City will pave intersection

City Engineer George Tekippe explains some issues regarding sewer and water to council members, including Leann Thomas.

City Engineer George Tekippe explains some issues regarding sewer and water to council members, including Leann Thomas.

By Marcie Klomp

The Dec. 3 Lime Springs Council meeting was the last one for two council members. Going off council are Corey Gates after 10 years and Gary Klomp after 12 years. Come January, Jim Miller and Tary Kolek will join Brian Johnson, Leann Thomas and Kevin Bill. Barb Robinson is mayor.

Howard County Engineer Nick Rissman confirmed A-23, the blacktop between Lime Springs and Cresco, is being paved in 2014. The estimated cost of that project is $3,091,618.54.

He brought three quotes to council in regards to repaving from the city limits to the east all the way through the first intersection of North Miller and East Jackson St.

1. Paving to the “dip,” or 750 feet, is $34,871.11.

2. Paving to Miller Street is $62,210.06.

3. Paving the intersection and a little more in each direction is estimated at $91,108.32.

Council had asked for a quote going all the way to the Willard Street intersection, but that is not available through this project.

Rissman stressed these are just estimates and could go lower since contractors may give good bids to get the multi-million dollar job. He did admit the intersection projected cost could be higher. It all depended on what is under the current blacktop.

Council went with Option 3 because the cost would be on a 15-year, no-interest loan to the county.

• In other business, City Engineer George Tekippe confirmed the Department of Natural Resources (DNR) approved a construction permit to change the four-inch water main on Howard Street to an eight-inch main. Bids will be opened at the January meeting.

• Council voted to use a cell-phone dialer to the well house and sewer plant. In November, a 400-volt surge popped a circuit breaker at the well house, which made the controller stop working. The tower was not able to automatically fill back up with water, so water pressure was lower and lower.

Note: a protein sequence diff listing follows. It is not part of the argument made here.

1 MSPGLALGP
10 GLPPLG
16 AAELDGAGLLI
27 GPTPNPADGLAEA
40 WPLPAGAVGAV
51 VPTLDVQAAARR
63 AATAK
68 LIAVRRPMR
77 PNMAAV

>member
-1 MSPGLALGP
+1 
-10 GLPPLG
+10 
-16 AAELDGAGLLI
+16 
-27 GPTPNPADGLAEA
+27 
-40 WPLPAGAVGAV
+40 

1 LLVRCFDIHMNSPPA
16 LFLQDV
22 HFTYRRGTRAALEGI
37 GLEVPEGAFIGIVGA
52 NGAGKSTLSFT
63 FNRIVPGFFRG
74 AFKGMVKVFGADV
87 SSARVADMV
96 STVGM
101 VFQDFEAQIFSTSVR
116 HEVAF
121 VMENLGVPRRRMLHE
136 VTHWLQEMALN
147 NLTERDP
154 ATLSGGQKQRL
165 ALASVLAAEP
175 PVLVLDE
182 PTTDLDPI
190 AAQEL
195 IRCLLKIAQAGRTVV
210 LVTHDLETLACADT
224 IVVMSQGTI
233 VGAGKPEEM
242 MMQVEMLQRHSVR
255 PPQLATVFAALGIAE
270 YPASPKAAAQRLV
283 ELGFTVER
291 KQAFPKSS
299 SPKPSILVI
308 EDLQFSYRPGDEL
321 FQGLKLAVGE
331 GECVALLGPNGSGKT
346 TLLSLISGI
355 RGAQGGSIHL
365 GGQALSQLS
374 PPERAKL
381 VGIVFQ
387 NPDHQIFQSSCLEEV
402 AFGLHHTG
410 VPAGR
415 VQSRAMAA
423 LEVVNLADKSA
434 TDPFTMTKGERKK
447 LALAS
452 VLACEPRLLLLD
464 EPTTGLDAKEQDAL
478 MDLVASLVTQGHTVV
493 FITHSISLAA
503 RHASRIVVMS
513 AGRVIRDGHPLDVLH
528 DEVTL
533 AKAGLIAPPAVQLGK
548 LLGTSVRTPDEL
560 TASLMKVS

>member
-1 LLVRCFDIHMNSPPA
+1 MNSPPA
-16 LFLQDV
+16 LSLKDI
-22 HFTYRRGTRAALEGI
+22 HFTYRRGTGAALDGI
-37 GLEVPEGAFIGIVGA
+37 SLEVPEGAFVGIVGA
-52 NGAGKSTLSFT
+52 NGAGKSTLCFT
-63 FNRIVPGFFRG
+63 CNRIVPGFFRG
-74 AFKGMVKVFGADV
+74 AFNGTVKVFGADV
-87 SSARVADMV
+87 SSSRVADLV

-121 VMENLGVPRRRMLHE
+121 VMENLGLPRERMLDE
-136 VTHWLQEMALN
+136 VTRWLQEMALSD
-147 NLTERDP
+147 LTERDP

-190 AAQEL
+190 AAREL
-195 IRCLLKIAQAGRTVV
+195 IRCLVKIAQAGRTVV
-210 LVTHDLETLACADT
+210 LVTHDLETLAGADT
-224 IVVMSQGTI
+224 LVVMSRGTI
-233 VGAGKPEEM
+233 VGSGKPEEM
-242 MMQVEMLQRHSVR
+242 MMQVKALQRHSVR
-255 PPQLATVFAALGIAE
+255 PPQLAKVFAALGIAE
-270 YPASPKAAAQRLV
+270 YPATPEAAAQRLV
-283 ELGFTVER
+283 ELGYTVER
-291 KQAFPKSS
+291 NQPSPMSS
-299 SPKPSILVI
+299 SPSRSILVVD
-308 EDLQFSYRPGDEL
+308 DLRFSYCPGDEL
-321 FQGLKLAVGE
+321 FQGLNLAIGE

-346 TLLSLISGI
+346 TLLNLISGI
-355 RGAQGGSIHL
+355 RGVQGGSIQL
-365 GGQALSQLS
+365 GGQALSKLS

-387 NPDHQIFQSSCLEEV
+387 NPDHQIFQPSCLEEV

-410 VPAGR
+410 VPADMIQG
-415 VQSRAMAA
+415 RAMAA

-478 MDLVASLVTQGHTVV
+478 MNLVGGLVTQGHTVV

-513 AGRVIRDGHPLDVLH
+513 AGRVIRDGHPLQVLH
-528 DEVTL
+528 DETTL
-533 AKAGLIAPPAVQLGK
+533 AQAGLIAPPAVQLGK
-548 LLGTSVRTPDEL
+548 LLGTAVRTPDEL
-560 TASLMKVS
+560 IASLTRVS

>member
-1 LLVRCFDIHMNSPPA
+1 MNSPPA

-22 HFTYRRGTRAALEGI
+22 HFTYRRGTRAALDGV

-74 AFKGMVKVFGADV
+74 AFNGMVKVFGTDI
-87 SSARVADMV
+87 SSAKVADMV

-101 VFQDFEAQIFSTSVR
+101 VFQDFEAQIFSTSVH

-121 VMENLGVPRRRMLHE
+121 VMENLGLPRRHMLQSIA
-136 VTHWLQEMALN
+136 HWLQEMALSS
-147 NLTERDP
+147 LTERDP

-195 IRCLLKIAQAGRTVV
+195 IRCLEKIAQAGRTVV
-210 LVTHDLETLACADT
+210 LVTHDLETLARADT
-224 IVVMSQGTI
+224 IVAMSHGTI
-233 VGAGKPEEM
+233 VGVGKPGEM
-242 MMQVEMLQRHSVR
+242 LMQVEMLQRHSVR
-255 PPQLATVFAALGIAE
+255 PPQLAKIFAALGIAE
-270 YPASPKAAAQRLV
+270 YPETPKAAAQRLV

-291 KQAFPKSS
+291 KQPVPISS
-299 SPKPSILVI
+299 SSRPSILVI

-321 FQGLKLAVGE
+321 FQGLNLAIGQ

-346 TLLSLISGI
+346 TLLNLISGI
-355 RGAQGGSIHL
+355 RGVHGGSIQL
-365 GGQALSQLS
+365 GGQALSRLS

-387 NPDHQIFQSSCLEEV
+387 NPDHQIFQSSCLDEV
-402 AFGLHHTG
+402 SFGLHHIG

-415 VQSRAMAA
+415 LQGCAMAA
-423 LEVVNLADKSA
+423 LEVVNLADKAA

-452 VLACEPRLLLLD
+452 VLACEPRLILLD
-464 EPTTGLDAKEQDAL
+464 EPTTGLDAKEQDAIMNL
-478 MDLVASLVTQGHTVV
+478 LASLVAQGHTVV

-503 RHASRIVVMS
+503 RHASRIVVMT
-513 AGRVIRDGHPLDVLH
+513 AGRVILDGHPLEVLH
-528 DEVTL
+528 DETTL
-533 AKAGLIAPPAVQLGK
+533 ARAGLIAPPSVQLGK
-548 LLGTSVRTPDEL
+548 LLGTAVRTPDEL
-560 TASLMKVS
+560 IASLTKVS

A dialer will notify up to eight people when something like this happens, so it can be taken care of before the tower gets low on water.

• Fire Chief Tony Roberts told council the December meeting was the last one he would be attending. Mayor Robinson had alluded to this at the last meeting. “I have one more meeting with the boys. I’m not quitting the department, I’m just stepping down. Nate Schwickerath is the new fire chief. Tary Kolek is assistant, Kenny Gronwoldt is safety officer and Casey Sebastian is training officer.”

He acknowledged Schwickerath has a lot of good ideas. “And he is much more computer literate than I am. Waaaaaaayyyyyy better!”

• The Community Center board is looking to change the front door to allow it to be more ADA compliant. Robinson said the basket raffle profits were a little down from other years.

• Klomp said the pool had a table at Christmas in Lime Springs and sold birthday calendars and solar-powered items. Members took donations for painting the deep end of the pool. The group needed to work on a budget and get a new sign for Brown Park.

• Public Works Director Sebastian has been changing out water meters. “Cooperation has been so-so. Some people are cordial and some not so much. We’re making headway.” All meters in town will be traded out periodically.

After the electrical surge in November, the motor in the west well has been working hot. Sebastian said the west well was all replaced, except the motor, which was in good working order at the time.

He explained the motor in the east well needs to be replaced, the suggested ordering a new one, since it was needed anyway, and have the west well motor rebuilt. Council agreed to order a new motor and check on the cost of rebuilding one. Cost and installation of a new motor could be around $4,000.

• Council will send notices in the water bills and post at different locations a new snow policy. There will be no parking on Main Street from 3-6 a.m. when there is a trace of snow. Vehicle owners will get one warning and after that the vehicle will be towed at owner’s expense.

• Robinson did some research and found that chickens are allowed to be raised in city limits. Also, owners of businesses can make living quarters upstairs.

• Three complaint letters were received and council authorized letters to be sent to the offenders.

• Robinson gave a heads-up to council that sewer rates will probably need to be raised by July 1 to help pay for an update to the sewer system.

“I’m looking at a report that says we need to make $2.2 million worth of improvements to the wastewater treatment plant.” She went on to say now each household pays a minimum of $15 for sewer and $24 for water per month. To pay for the sewer updates, the sewer rate should be $41 per month (if the city gets a Community Development Block Grant) or $46 if it does not get a grant. Water rates were not mentioned.

Either way, rates will have to be raised. Council members will need to look at options on raising rates. A five percent increase won’t even come close.

Lime Springs is still facing financial problems. The council has been trying to be proactive rather than reactive in the past few years, but it still has a long ways to go.

Everyone is encouraged to attend council meetings. They are open to the public and held the first Tuesday of the month. The next meeting will be Jan. 7 at 7 p.m. at the Community Center.

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